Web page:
Belgian architect Vincent Callebaut is adding another line to the long list of wacky plans for urban settings. His idea? Lily pads. Well, sustainable floating cities inspired by lily pads. It seems biomimicry is all the rage in cities of the future, what with the fog-sucking amoebas to be suspended above San Francisco and the strange faux islands that may emerge off the coast of Turkey, and these chrome-and-carbon pads are just as outlandish and overtly synthetic as the other nature-inspired plans.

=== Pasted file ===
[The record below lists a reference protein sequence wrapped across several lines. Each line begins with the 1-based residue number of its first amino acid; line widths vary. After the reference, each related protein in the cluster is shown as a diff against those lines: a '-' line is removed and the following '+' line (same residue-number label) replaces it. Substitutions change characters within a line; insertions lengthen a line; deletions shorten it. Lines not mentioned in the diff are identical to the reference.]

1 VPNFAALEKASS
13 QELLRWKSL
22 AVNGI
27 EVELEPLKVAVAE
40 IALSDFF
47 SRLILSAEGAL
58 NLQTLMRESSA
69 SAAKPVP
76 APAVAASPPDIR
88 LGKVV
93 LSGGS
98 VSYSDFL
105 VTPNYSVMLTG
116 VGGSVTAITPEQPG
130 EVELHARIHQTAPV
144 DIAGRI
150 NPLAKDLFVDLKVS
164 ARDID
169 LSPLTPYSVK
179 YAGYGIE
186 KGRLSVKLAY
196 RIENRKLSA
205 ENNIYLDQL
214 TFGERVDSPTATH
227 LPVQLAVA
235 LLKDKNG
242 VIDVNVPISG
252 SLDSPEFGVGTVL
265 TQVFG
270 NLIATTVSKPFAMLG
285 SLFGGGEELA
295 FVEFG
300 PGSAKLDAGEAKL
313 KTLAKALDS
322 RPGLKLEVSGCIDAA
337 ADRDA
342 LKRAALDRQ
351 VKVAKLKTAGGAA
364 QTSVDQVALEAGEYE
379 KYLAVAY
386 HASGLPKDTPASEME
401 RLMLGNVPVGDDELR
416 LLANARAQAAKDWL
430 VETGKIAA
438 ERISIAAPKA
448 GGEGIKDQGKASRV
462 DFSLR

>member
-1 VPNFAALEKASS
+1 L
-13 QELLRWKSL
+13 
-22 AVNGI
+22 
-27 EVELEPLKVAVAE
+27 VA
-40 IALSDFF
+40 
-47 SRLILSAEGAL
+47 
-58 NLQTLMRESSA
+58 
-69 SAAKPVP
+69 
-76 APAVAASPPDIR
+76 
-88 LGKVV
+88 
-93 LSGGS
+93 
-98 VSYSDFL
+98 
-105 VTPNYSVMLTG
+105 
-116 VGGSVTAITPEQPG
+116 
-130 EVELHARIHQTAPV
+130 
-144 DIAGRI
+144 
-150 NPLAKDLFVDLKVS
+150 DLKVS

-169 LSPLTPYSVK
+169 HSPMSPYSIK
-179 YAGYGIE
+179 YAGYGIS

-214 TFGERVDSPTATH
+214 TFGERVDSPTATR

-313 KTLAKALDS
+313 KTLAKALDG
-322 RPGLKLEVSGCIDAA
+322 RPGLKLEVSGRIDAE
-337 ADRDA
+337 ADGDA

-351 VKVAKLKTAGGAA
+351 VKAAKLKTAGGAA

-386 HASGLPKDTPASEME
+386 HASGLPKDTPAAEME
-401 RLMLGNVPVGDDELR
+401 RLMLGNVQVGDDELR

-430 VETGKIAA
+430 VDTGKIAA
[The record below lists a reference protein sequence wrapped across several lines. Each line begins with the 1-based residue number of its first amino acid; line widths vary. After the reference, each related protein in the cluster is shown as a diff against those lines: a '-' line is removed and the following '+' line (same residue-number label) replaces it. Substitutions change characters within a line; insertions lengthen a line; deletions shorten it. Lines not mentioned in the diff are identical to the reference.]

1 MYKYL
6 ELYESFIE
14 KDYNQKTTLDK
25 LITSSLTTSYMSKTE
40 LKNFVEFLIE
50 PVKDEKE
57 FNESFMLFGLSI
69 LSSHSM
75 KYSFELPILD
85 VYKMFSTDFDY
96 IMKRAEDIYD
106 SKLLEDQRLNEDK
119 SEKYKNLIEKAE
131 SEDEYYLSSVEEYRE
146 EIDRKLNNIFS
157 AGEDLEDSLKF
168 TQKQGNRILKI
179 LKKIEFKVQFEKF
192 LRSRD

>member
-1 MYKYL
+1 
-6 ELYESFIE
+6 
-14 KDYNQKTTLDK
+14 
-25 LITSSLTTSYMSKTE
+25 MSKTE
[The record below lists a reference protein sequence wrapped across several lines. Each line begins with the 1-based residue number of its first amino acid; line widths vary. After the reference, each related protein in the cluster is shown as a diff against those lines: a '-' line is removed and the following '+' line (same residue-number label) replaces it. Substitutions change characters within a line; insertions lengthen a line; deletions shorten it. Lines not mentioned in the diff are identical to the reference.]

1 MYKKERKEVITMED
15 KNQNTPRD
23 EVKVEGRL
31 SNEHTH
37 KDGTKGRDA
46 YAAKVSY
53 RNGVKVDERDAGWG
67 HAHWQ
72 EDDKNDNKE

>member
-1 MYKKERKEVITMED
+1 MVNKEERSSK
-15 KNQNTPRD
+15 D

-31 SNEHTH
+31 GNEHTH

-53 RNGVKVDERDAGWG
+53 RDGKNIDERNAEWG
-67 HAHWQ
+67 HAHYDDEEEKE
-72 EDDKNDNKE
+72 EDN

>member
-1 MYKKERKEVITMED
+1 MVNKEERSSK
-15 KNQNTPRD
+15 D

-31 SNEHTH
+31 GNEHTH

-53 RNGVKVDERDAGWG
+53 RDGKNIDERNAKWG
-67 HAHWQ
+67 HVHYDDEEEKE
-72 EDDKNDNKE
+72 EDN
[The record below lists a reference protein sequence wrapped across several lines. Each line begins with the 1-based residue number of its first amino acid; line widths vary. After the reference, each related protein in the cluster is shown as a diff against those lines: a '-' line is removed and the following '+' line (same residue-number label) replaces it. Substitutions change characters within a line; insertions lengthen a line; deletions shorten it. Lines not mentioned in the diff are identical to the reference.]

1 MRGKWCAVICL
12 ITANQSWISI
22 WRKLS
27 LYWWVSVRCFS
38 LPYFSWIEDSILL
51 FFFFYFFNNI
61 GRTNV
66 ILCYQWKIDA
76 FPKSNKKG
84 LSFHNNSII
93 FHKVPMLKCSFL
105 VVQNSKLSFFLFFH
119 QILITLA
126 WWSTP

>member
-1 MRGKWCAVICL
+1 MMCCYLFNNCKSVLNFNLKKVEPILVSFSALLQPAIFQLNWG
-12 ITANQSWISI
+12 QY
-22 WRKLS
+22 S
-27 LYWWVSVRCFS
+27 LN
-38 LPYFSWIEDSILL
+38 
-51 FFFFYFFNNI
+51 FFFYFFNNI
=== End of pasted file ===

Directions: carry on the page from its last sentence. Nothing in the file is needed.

Like other ideas for floating cities, Callebaut's "Lilypad," which was proposed in 2008 and showcased recently in a Flavorwire roundup, is designed to provide refuge for those displaced by rising sea levels. Each "ecopolis," as the architect calls them, accommodates 50,000 people, fake hills "dedicated to the work, the shops and the entertainments," suspended gardens, an artificial lagoon, and "streets and alleyways with organic outline." The whole structure would supposedly be carbon neutral, though—surprise, surprise—the architect seems to gloss over the details as to how. Some other pipe-dream details? Well, the entire bobbing colossus, suspended in open water and meant to waft through the oceans, is "dedicated to the nomadism of the sea." And kumbayas abound in this buoyant utopia, which will be composed of "overwhelming spaces of social inclusion." Another look: